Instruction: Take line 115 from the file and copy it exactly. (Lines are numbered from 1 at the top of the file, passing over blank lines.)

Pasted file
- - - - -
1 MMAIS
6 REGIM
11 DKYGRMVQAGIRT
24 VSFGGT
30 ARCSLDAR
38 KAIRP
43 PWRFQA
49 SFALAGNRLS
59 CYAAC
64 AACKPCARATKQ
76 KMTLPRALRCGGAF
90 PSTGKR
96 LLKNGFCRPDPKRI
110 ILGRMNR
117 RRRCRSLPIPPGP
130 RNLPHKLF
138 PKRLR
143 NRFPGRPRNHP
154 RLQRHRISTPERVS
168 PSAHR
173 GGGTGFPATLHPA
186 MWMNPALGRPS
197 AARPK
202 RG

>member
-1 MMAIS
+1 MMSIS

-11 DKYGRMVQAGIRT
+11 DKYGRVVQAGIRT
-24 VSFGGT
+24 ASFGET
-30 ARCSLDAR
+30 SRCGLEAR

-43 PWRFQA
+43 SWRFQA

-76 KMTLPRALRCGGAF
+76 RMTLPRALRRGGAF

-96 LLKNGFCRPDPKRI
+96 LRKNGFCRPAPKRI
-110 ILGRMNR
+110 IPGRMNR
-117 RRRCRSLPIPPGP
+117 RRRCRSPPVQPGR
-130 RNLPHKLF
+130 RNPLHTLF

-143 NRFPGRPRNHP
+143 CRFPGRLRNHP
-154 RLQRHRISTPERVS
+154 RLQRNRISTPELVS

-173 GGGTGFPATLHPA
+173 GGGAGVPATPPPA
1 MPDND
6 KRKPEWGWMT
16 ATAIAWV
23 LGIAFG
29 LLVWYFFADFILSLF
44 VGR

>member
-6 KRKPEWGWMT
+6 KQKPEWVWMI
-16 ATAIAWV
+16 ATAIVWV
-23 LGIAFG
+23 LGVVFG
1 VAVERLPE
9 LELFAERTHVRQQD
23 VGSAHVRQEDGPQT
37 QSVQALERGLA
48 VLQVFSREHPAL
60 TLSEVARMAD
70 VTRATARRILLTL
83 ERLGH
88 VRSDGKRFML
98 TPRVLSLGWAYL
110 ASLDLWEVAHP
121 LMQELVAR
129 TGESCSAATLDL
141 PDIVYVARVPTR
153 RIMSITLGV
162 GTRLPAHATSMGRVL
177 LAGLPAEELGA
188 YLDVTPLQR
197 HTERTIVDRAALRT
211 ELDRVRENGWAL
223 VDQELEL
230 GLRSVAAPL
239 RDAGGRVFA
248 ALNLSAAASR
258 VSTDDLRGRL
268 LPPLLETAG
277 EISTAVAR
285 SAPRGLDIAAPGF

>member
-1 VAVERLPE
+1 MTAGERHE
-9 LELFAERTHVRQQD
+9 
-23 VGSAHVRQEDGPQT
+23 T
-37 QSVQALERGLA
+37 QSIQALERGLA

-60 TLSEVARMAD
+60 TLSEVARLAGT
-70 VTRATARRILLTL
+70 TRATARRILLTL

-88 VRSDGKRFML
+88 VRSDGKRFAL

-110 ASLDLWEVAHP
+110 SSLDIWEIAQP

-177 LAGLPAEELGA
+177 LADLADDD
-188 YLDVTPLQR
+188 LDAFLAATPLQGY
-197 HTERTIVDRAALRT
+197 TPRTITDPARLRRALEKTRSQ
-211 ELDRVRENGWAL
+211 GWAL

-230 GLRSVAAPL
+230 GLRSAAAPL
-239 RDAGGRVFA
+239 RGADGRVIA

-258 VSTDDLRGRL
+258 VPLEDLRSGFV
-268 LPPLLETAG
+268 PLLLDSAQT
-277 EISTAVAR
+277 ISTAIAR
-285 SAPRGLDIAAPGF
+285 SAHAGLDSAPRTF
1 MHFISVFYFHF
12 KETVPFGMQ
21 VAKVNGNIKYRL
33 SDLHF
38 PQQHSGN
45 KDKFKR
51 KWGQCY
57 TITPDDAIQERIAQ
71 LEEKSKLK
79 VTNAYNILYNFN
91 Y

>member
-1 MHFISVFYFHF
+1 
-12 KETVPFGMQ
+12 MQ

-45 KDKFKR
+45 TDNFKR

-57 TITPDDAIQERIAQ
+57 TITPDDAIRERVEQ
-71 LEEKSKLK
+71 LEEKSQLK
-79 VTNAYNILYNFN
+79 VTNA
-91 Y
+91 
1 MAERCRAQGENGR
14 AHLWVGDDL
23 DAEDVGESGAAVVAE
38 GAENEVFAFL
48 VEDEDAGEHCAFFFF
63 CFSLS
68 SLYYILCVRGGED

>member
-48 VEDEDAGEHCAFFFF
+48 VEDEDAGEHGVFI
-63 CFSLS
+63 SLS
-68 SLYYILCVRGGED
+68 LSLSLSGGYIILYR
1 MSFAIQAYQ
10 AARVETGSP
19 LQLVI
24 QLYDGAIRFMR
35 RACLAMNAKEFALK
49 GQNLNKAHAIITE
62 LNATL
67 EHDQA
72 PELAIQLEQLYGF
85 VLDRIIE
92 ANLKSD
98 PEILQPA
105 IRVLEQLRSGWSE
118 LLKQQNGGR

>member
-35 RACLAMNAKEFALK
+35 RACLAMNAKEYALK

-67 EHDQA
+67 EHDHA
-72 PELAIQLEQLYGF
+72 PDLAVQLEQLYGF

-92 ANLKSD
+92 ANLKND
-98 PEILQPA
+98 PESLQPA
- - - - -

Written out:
+197 TPRTITDPARLRRALEKTRSQ